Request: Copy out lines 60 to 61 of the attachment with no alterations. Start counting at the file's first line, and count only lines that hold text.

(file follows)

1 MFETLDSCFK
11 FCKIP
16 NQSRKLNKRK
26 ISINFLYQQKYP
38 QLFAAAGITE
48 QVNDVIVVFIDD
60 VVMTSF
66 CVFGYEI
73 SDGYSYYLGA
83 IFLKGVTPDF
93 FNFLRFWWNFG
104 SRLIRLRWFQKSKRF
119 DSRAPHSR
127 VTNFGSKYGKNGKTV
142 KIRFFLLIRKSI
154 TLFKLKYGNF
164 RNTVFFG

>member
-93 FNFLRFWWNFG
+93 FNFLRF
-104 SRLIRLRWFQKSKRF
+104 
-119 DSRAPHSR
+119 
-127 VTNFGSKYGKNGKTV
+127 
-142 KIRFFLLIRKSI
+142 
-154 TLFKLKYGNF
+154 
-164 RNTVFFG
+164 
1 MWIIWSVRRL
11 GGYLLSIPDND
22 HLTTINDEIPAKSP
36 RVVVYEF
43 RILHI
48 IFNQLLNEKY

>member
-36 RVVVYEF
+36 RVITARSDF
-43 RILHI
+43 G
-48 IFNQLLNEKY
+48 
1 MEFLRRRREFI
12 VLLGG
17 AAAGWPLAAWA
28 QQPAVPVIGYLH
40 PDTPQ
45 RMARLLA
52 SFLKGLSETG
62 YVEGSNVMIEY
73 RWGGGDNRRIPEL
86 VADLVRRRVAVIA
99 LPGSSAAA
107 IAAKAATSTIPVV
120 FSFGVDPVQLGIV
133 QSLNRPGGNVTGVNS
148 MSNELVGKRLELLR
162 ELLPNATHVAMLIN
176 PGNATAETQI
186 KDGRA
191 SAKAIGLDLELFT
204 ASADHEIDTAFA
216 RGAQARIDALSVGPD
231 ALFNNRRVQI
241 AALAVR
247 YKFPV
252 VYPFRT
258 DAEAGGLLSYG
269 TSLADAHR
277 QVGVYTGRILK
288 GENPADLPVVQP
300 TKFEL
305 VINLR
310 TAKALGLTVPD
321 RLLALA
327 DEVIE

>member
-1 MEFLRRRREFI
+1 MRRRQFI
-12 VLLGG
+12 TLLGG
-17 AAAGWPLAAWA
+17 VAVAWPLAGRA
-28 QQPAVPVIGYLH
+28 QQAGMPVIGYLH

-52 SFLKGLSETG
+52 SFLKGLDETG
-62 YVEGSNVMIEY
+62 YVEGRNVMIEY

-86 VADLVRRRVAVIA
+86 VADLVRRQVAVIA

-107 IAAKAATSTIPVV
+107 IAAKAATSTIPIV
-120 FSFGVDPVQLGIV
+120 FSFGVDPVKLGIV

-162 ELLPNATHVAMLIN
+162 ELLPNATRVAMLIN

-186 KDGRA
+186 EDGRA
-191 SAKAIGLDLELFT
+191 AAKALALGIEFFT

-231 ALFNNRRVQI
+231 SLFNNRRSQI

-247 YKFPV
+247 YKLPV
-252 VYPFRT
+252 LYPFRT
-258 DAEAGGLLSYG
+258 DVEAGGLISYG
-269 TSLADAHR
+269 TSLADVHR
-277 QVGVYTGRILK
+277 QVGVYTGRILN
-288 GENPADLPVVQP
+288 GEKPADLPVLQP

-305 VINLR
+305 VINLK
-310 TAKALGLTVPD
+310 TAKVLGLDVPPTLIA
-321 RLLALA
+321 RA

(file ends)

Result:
148 MSNELVGKRLELLR
162 ELLPNATHVAMLIN